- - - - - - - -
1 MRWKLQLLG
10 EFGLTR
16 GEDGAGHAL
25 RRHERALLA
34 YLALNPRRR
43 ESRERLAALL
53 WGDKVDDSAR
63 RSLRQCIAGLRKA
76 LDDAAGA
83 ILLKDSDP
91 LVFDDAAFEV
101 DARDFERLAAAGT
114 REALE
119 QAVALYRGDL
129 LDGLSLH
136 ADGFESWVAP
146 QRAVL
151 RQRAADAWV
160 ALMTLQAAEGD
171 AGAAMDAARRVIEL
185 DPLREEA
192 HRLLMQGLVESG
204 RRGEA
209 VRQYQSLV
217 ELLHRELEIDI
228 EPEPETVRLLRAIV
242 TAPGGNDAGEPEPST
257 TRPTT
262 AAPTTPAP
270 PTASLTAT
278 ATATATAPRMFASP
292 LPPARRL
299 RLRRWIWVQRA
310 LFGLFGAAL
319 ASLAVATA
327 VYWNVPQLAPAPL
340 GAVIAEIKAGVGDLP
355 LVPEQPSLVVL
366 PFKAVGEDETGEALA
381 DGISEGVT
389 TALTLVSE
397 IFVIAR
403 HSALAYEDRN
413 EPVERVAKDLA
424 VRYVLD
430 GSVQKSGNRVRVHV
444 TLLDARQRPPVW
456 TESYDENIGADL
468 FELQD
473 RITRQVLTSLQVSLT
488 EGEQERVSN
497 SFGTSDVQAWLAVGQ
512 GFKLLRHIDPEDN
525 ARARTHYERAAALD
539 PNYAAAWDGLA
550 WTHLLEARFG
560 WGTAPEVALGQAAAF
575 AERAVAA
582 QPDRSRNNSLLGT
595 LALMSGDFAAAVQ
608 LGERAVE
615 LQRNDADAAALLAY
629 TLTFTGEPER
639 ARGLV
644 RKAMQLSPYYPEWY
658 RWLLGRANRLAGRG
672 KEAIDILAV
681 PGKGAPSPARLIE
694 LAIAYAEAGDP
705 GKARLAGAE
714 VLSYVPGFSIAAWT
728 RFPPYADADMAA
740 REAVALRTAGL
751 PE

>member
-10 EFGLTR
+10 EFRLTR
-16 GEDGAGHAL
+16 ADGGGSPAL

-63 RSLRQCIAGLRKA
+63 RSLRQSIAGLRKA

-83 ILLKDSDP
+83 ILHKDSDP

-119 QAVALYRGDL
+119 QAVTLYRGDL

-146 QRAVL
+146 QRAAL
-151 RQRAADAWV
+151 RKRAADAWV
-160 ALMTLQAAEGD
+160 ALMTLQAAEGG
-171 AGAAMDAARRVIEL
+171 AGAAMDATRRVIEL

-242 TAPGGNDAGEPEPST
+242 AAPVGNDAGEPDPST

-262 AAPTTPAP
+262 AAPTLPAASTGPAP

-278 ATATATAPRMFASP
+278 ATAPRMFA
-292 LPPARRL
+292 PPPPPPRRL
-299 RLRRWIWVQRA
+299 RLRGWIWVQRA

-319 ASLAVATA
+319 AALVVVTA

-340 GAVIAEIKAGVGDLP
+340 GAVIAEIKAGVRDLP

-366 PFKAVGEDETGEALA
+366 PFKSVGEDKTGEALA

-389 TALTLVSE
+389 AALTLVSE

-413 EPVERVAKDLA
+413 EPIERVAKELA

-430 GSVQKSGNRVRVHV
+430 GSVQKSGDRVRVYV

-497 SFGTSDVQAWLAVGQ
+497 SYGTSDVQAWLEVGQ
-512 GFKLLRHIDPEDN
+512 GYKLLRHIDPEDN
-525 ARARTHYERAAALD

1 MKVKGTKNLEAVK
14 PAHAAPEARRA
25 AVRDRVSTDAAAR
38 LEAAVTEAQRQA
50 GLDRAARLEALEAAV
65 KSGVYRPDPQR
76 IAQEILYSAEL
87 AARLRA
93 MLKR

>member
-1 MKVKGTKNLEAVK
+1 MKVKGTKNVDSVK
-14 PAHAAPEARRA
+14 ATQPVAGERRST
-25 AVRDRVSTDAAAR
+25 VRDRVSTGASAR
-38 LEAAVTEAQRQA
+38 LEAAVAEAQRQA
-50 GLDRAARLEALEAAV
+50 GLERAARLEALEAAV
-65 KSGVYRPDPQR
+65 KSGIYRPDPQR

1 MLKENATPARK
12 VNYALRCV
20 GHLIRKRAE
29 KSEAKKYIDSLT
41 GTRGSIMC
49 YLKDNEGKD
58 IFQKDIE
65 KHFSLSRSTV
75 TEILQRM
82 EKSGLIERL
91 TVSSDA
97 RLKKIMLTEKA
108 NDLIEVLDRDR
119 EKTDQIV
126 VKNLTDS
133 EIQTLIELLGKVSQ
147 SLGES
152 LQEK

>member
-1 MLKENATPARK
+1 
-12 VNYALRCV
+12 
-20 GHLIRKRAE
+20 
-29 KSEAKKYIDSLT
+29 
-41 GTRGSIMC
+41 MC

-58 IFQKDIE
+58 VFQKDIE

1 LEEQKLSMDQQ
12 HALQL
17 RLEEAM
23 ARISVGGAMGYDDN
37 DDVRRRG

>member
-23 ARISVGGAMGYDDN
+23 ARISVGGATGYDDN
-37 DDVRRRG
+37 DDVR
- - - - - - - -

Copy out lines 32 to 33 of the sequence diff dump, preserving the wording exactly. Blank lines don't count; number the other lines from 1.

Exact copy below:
292 LPPARRL
299 RLRRWIWVQRA